Before 1694, I said a prayer for all athletes, but especially my T3 comrades, knowing how dangerous the downhills could be on this segment. On the uphill, the devil and grim reaper said  “13 – that’s my favorite number”. Dude, seriously, T3, but you don’t argue with the devil so I just kept pedaling! I saw marshalls on 1694 who were warning people about drafting. Superman was out there as well. He gave me a fist pump and tried to transfer his super powers to me. Heck, I think it worked!!!

On 1694, I saw Mark, Glen, Cheryl on the way out…on the way back, I saw Mike stopped at an aid station and Gene on his way up the hill. Dang!!!  I knew it wouldn’t be long before Gene passed me…probably the last uphill on 1694. In my usual manner, I was still chatting with the other bikers about the joys of the hills. As I was heading up a hill, I saw a woman in the ditch laying down, eyes closed, looking out of it…2 bikers stopped with her. That’s the best part of triathletes. They are willing to help others. And then as expected, Gene passed me on the last long hill. Go Gene! So excited for him.  

I was so happy when I got off of 1694 and knew I didn’t have to see that part of the road again. The next few rollers weren’t bad. I was already mentally preparing for 393. Amazingly the hills flew by. I saw the Pflederer family at the intersection of 393 and 53. It was so great to hear them cheering, encouraging me along.  I continued to feel relaxed, putting minimal pressure on my feet. I flew over the relatively flat section leading to LaGrange. I wasn’t sure exactly where I was going to see my family in La Grange. They were just past the 4 way stop but I didn’t see them in time to stop. I blew them a kiss and kept pedaling. Seeing them there though made me smile even brighter. I passed the section where Cheryl lost her chain on our first trip to Lou. I was glad to put that memory in the past and keep riding by.

Blowing a kiss to my family
I turned on to Ballard School Road, the road I dreaded most.  As we were going up the first hill I passed another lady and said something to her about the delights of hills and she shouted out a warning about the next hill being a blind one saying it was where I’d likely drop a chain. I laughed. Yep, that’s exactly what I did the first time.  There was a gentleman standing at the end of his driveway on the long sloping hill on Ballard School who gave me a reason to smile. He said, “I know this hill doesn’t look like much but it can kick you in the rear if you aren’t careful.” I chatted with other riders about what was coming…the downhill and 90 degree turn into the uphill. After riding the loop twice already, I was prepared and dropped to the small chain ring before the turn and kept up a decent pace up the hill. The toughest part is not being able to gain momentum before you have another small climb. Usually it’s a small part of the road where I actually have to stand up on my pedals, but today it didn’t happen. Unfortunately, I did have the distraction of a truck pulling a trailer on Sligo Road and having to maneuver around it as well as the other bikers. Oh well.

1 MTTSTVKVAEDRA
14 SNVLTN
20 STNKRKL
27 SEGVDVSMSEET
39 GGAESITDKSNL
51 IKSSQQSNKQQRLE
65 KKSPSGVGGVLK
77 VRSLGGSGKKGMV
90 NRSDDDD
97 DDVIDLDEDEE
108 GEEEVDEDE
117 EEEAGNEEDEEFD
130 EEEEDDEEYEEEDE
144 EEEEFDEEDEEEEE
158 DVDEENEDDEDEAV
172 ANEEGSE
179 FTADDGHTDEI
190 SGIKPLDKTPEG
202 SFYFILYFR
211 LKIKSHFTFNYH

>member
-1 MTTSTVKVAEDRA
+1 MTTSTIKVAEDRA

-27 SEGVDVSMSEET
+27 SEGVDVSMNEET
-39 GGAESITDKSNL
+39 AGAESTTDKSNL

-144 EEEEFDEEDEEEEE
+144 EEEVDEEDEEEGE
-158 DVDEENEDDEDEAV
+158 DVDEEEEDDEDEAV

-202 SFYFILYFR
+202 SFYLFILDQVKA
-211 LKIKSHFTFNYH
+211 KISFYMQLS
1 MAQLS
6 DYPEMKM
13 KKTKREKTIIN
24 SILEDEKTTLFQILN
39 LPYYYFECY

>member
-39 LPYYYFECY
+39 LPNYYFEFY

I tried to take the time to appreciate the beautiful scenery. The landscape on the bike route is absolutely breathtaking. Beautiful horse farms. Grand homes. Wonderful people sitting in their front lawns cheering you on. I saw the Pflederer’s and Bob Davis at the turn onto Pendleton Rd. Hearing Bob yell “You are looking strong.” felt great. It’s amazing how the smallest words of encouragement can carry you a long time. The smile on my face just kept glowing. I turned on to 42 and knew I had to be patient. I always seem to think 393 should come up quicker than it does. On 42, Stacey passed me. I was glad to see her since I knew she was worried about the swim cutoff. It was so nice to see everyone having successes and facing their fears. I turned on to 393 again…..passed the 60 mile marker way before the cutoff. A mini-celebration for me. I wasn’t really worried about that cutoff time, but I was just relieved to have that one behind me.

I started having this nagging thought that I was going to be that person who had a great bike split, but had to walk the run. But really I kept checking myself….light pressure on the feet, hydration going well, eating consistently. All is good. I said a prayer of thanks. I made my first stop at the aid station before turning onto 53 where an awesome volunteer held my bike as I went to the bathroom. Haha – no peeing on the bike for me.  I turned on 53 and stopped at special needs to get my nutrition. I had another bagel and peanut butter in there, but the thought of solid food sounded way too heavy.  I dumped my first Perpeteum into my aero bottle and took off. Again when I got to La Grange, I didn’t see my family until I was right on them. I was afraid to stop quickly and cause an accident so I kept going. As I pulled out of La Grange, I teared up and said a little prayer that they would make their way down to Pendleton Rd this time. It sure would be nice to see them. Suddenly the song “It’s my party and I’ll cry if I want to….” started ringing through my head. I made the final turn on to Ballard School Road and again I was chatting it up with the bikers.

My beautiful daughters